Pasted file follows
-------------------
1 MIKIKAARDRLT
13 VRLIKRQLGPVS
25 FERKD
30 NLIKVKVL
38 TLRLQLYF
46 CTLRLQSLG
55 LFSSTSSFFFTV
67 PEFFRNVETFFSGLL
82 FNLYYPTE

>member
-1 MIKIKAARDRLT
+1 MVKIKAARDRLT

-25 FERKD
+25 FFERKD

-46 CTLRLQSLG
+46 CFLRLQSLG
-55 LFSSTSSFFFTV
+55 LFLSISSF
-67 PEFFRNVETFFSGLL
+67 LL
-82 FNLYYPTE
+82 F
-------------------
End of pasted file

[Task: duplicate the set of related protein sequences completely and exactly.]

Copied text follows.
1 MIKIKAARDRLT
13 VRLIKRQLGPVS
25 FERKD
30 NLIKVKVL
38 TLRLQLYF
46 CTLRLQSLG
55 LFSSTSSFFFTV
67 PEFFRNVETFFSGLL
82 FNLYYPTE

>member
-1 MIKIKAARDRLT
+1 MVKIKAARDRLT

-25 FERKD
+25 FFERKD

-46 CTLRLQSLG
+46 CFLRLQSLG
-55 LFSSTSSFFFTV
+55 LFLSISSF
-67 PEFFRNVETFFSGLL
+67 LL
-82 FNLYYPTE
+82 F